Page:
If you're using a graphic or logo as your homepage link, the established place to put it is in the top-left of your layout. Users now expect graphics in this position to behave a certain way.
A ‘breadcrumb trail’ is a row of links that show how your site is structured. I place it at the top of the page, which is probably where it is most useful, although it could also be used at the bottom as well. This is another way to prevent people feeling lost in your site. If they take a wrong turn, they know they can go back up the site hierarchy to any of the higher-level sections. If they hit upon a page that they find relevant and want more content along similar lines they can get into the correct section. This means that each page will make more sense in the context of the site as a whole. This is especially helpful when someone arrives on a page deep in your site from a search engine and has no idea where they are in relation to the rest of the site.
Page jumps (links to sections of a single page) are necessary on all long pages. Certain parts of your readership may not scroll very far down a page. In these cases only the very tops of your pages are being read. A group of page jumps at the start of a document can act as a miniature table of contents, allowing readers to quickly get to the sections they’re most interested in.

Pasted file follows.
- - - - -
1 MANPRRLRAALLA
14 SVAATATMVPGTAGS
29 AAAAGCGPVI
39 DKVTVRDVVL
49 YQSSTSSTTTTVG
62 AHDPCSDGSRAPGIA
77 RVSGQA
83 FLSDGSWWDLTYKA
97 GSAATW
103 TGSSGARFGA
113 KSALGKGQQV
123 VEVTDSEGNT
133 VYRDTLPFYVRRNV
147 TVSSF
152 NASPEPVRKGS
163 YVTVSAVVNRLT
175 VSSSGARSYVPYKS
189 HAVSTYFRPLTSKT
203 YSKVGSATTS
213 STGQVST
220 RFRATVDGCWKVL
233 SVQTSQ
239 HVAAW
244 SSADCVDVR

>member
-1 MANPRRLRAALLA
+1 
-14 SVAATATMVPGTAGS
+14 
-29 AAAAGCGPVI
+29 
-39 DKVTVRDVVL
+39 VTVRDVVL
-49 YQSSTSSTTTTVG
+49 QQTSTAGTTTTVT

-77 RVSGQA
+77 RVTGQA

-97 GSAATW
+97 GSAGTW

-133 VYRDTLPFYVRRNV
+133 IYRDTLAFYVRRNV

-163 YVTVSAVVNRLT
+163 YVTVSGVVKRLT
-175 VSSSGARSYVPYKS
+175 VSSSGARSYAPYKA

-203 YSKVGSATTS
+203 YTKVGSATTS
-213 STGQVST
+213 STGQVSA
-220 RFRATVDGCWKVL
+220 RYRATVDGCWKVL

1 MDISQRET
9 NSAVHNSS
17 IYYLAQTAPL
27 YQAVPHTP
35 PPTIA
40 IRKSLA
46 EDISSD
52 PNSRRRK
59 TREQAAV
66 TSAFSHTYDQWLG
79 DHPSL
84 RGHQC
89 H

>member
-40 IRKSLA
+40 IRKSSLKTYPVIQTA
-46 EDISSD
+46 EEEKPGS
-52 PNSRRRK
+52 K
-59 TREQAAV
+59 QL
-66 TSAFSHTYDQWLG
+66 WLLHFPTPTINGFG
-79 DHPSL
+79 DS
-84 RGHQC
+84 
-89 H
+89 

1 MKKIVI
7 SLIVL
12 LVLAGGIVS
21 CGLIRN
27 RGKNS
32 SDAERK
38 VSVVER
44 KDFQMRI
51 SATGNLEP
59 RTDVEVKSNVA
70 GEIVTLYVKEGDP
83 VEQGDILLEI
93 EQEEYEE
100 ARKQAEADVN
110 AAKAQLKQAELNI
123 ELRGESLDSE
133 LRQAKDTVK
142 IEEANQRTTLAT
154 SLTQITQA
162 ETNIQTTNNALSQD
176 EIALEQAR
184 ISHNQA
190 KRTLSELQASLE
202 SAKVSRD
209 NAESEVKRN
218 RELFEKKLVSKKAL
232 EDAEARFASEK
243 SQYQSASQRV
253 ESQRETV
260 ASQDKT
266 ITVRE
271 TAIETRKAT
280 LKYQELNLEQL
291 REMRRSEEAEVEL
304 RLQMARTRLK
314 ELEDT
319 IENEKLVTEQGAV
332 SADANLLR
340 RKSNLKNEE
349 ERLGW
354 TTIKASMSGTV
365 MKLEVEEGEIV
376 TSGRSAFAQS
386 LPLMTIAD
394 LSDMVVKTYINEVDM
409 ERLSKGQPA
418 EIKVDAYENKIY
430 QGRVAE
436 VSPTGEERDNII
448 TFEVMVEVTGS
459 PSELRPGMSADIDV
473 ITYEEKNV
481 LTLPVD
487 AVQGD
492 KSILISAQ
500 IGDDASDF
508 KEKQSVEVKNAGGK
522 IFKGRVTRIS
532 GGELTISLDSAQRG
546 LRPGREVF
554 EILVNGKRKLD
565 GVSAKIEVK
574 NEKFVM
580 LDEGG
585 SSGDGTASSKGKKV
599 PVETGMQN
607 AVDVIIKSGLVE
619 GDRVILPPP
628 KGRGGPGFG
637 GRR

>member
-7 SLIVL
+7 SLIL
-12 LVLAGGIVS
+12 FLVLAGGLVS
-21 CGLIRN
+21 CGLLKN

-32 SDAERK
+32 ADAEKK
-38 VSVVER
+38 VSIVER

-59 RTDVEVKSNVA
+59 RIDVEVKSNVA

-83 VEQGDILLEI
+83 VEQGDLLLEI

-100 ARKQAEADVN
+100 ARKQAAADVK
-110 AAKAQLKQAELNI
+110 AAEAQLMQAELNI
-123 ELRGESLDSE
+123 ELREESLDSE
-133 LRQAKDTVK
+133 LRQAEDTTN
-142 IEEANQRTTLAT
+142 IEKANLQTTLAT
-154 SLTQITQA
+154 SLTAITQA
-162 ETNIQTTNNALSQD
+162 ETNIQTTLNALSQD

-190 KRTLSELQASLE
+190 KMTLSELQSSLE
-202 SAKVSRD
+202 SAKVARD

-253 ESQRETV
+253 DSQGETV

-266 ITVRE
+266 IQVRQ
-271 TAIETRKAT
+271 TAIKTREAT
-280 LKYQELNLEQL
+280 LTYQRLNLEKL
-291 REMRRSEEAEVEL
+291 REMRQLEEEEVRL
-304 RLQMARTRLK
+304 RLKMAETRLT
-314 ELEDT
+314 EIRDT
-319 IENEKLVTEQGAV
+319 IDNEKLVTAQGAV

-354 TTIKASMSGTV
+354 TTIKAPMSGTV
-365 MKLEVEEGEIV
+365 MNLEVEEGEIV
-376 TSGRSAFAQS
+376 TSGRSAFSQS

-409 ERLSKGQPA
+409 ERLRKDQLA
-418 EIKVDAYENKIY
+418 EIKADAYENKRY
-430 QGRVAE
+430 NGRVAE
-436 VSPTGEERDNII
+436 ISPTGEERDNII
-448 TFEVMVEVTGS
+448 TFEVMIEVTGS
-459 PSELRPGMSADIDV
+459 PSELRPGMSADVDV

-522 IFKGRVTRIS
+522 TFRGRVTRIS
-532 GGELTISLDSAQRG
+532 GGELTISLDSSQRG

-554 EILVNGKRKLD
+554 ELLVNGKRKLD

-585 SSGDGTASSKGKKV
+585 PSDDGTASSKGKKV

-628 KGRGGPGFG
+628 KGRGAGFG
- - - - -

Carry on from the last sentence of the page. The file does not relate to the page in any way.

A Full Index or Site Map is essential on even a modestly-sized site. Make sure there is a link to this on all pages, and that it's as prominent as your homepage links. Not only do indexes offer a gateway to every other page of your site, but they also impress your reader with the depth of content available and will encourage them to stick around and see the sights.
A search facility is also very helpful. It is a feature of your site that guarantees your readers results, whereas clicking through a load of pages might not find them what they were looking for. Google offer an excellent site search that you can customise to a degree to look like your site.. If you have a lot of pages it might be worth activating the advanced search feature too.
If you have the patience, tweak your search until you are confident the most relevant results are popping up at the top. A search is useless if it doesn't work efficiently. Use <meta> tags and some of the options integrated into your search engine to improve its accuracy. Keep records of what your readers want.
Most often, it's the sites that have a new, different interface and navigation structure that users find hardest to find their way around. This is why you should base your design around accepted layout and navigational standards. This is not to say you can't be original — originality in the right places is a great thing — but the fact is, the most popular sites are the ones that don't ask the user to figure out how they work. No one cares how your site works. They just want to read what you're offering them.
You still have plenty of freedom to personalise your navigation structure through use of colour, icons and text-formatting, but keeping to a basic underlying framework will ensure your site is simple to navigate no matter how you dress it up. Your goal should always be to create a navigation structure that is intuitive, that a user can get to grips with without thinking. This can be accomplished by sticking by some well thought-of design paradigms.
On his » Alertbox usability column, Jakob Nielson made the astute observation that “Users spend most of their time on other sites.” So when they arrive on yours, it would help them if it worked the same as the sites they know and love.